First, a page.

Asperger’s syndrome is a disorder marked by difficulties in everyday social interactions, first appearing early on in childhood and sometimes persisting into adulthood. Considered the least severe form of autism, people with Asperger’s syndrome usually have difficulty with nonverbal communication such as maintaining eye contact, often being unaware of body language and personal space.

Unlike with autism, those with Asperger’s syndrome generally do not suffer from any deficits in cognition, although clumsiness and odd use of language is sometimes displayed. Although people with Asperger’s do not have any difficulty with verbal communication in itself, it is sometimes hard for them to understand verbal cues and humor, often speaking continuously in social situations without giving anyone else a chance.

Named after Austrian pediatrician Hans Asperger, the idea of Asperger’s syndrome became prevalent by 1981 and was included as an official disorder by the early 1990s. Due to many similarities between Asperger’s and HFA, or high functioning autism, the former disorder has been removed from the latest edition of the “Diagnostic and Statistical Manual for Mental Health Disorders” in order for an autism spectrum disorders category with a severity scale. However, the term is still used informally to refer to mild autism that does not include the deficits in language and cognition that are usually seen with autism by age three.

Signs of Asperger’s syndrome

In order for a child or adolescent to be diagnosed with Asperger’s syndrome, they must meet at least a couple of the following conditions:

  • A significant and continuing difficulty in social interactions, including nonverbal behaviors (facial expressions, eye contact, body language and clumsy behavior) and sympathizing with others. Children with Asperger’s will often be unresponsive in conversational cues, failing to stay on the other person’s topic of interest. Although people with Asperger’s are not inherently selfish, their stunted social mannerisms often make it hard for them to forge and maintain friendships

  • There is no significant delay in speaking or cognitive development. If communicative phrases are not developed by age three, then the condition would be considered as regular autism

  • Repetitive interests and behaviors such as an interest with the individual parts of an object, compulsive mannerisms and fixation on specific topics with abnormal intensity (such as memorizing sports stats or car models). People with Asperger’s usually follow a specific routine with very little flexibility in regards to altering their schedule

  • The symptoms cause a significant impairment in some aspect of the person’s life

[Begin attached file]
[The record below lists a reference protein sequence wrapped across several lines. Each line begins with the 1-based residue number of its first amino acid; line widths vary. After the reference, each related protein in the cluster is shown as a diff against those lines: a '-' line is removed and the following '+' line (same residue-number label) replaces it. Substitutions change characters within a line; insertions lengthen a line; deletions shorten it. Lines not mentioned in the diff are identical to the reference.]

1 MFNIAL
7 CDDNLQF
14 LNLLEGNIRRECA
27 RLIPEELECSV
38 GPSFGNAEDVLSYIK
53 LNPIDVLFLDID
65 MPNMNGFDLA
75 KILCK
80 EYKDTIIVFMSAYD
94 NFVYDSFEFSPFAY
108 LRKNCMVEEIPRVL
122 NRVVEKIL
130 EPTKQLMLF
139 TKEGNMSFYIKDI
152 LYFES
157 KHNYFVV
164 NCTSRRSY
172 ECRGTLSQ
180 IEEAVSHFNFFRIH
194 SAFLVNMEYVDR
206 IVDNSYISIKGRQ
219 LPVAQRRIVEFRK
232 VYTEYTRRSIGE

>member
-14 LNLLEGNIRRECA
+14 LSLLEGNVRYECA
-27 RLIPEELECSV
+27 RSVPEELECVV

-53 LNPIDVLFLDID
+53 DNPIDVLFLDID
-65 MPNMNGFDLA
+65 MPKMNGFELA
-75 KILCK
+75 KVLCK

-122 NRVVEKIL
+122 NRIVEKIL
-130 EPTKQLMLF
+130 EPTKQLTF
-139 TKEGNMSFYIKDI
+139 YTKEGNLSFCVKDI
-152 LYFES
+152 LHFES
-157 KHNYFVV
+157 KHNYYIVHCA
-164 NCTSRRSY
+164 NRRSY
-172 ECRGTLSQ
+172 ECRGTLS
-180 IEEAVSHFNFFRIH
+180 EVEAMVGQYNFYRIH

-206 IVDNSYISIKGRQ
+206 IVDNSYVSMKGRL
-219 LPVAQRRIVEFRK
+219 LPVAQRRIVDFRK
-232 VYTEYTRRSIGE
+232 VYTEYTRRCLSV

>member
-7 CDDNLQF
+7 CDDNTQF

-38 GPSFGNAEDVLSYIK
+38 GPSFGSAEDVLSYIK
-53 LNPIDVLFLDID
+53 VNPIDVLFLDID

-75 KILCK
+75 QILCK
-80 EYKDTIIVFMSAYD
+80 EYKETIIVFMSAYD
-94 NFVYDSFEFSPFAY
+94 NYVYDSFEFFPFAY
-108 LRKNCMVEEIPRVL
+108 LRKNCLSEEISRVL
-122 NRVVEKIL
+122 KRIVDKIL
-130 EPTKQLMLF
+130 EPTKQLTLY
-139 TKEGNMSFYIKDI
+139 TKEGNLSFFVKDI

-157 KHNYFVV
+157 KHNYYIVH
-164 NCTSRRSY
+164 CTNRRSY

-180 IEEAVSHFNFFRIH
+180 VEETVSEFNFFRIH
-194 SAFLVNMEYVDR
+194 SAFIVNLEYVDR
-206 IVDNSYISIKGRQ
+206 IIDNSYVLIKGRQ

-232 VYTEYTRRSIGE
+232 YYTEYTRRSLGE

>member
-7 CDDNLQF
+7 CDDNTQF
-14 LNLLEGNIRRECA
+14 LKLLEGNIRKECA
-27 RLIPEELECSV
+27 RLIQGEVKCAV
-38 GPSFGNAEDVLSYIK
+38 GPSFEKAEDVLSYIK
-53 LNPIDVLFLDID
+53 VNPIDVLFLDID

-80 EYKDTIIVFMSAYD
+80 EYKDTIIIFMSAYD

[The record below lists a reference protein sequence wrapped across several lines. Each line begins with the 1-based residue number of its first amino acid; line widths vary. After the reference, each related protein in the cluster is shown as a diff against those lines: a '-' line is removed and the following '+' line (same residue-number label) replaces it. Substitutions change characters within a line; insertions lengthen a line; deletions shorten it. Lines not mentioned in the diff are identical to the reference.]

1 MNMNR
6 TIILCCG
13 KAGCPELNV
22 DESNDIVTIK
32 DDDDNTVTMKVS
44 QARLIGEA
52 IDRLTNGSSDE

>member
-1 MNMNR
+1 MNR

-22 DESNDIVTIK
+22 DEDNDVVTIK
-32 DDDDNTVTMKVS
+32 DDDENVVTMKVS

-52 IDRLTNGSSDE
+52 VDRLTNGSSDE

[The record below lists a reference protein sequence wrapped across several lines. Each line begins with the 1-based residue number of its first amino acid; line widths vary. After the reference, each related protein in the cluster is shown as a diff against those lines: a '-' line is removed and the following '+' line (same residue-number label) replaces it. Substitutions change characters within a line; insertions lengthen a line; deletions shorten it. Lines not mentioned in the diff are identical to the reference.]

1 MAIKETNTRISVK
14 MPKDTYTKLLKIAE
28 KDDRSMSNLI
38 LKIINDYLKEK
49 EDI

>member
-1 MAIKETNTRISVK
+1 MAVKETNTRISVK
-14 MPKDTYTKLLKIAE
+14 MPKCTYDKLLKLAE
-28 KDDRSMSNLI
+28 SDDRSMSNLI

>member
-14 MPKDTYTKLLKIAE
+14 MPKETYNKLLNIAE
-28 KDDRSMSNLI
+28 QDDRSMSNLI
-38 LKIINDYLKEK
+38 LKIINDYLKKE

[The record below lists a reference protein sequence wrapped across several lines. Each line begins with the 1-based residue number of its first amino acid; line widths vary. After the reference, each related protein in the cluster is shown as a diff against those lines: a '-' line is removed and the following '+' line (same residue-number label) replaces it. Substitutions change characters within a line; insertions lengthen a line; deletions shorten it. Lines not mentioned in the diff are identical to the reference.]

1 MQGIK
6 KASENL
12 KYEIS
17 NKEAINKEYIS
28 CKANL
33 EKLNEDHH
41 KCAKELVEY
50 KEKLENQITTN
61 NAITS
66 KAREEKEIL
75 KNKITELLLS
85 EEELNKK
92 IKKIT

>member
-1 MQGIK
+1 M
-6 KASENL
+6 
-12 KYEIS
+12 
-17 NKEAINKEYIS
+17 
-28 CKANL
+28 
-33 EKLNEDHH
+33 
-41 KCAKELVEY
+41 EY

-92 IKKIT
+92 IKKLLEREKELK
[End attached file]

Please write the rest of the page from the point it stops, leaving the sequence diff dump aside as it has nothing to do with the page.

Unlike autism, Asperger’s is not considered a learning disability, with the only impairment young adults with the condition suffer from being a social one. Many people with Asperger’s can actually excel in language, being able to talk at an early age or having a fascination with decoding letters and numbers. Also dissimilar to autism, children with the disorder are able to develop close relationships despite their difficulties connecting with others, although it usually only extends to their relationships with their immediate family members.

Causes and treatment

The exact causes for Asperger’s is still unknown, with no known genetic basis found or pathology seen in brain scans. The primary method of treatment for autism spectrum disorders is with behavioral therapies, namely verbal behavior therapy, which focuses on deficits in communication and social skills as well as obsessive routines. Although most symptoms of autism in children diminish by adulthood, many issues still persist for life. Due to the general ineffectiveness of treatment for autism spectrum disorders, some researchers view the condition as a disability rather than a disorder.

White River Academy

At White River Academy, our team of mental and behavioral healthcare professionals utilizes a host of therapeutic approaches to treat conditions such as autistic spectrum disorders in young men aged 12 to 17. Fostering a positive peer culture, we do not only treat addiction and mental health disorders, but help adolescents assist each other and develop life skills such as responsibility and personal accountability.

Unlike many Asperger’s syndrome boarding schools, we also possess a SEVIS certification, allowing us to treat teens from any country allowed a U.S. visa, enriching the degree of intercultural interaction and education. White River Academy does not only offer recovery to young men from all over the world, but the tools to become a more confident and responsible adult as well. If you have any questions about our male boarding school, feel free to contact our admissions team today at 866-520-0905.

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It is natural for parents to worry and have concerns when sending their son away to a residential treatment center. We hope this detailed description of the admission process at White River Academy will answer some of your questions.

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